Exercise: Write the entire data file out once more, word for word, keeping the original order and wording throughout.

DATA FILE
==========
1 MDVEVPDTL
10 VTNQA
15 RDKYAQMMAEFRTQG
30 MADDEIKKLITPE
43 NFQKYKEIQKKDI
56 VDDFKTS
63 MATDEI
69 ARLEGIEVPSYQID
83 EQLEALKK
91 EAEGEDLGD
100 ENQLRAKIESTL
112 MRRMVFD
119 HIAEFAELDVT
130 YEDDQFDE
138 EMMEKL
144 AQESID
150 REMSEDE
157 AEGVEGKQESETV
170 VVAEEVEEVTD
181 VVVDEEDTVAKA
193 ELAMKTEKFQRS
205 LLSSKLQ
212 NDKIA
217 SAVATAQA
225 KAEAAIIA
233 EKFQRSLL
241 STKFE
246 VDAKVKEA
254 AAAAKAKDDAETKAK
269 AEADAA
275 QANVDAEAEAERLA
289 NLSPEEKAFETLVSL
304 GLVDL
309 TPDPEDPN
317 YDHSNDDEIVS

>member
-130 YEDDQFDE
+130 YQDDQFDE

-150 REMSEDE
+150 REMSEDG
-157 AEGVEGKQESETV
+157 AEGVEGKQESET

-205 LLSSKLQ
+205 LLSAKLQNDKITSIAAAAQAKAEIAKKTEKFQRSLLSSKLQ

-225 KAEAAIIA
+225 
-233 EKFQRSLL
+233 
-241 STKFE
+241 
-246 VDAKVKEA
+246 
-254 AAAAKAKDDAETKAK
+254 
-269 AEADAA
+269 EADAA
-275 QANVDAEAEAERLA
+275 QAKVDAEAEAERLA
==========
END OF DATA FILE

1 MDVEVPDTL
10 VTNQA
15 RDKYAQMMAEFRTQG
30 MADDEIKKLITPE
43 NFQKYKEIQKKDI
56 VDDFKTS
63 MATDEI
69 ARLEGIEVPSYQID
83 EQLEALKK
91 EAEGEDLGD
100 ENQLRAKIESTL
112 MRRMVFD
119 HIAEFAELDVT
130 YEDDQFDE
138 EMMEKL
144 AQESID
150 REMSEDE
157 AEGVEGKQESETV
170 VVAEEVEEVTD
181 VVVDEEDTVAKA
193 ELAMKTEKFQRS
205 LLSSKLQ
212 NDKIA
217 SAVATAQA
225 KAEAAIIA
233 EKFQRSLL
241 STKFE
246 VDAKVKEA
254 AAAAKAKDDAETKAK
269 AEADAA
275 QANVDAEAEAERLA
289 NLSPEEKAFETLVSL
304 GLVDL
309 TPDPEDPN
317 YDHSNDDEIVS

>member
-130 YEDDQFDE
+130 YQDDQFDE

-150 REMSEDE
+150 REMSEDG
-157 AEGVEGKQESETV
+157 AEGVEGKQESET

-205 LLSSKLQ
+205 LLSAKLQNDKITSIAAAAQAKAEIAKKTEKFQRSLLSSKLQ

-225 KAEAAIIA
+225 
-233 EKFQRSLL
+233 
-241 STKFE
+241 
-246 VDAKVKEA
+246 
-254 AAAAKAKDDAETKAK
+254 
-269 AEADAA
+269 EADAA
-275 QANVDAEAEAERLA
+275 QAKVDAEAEAERLA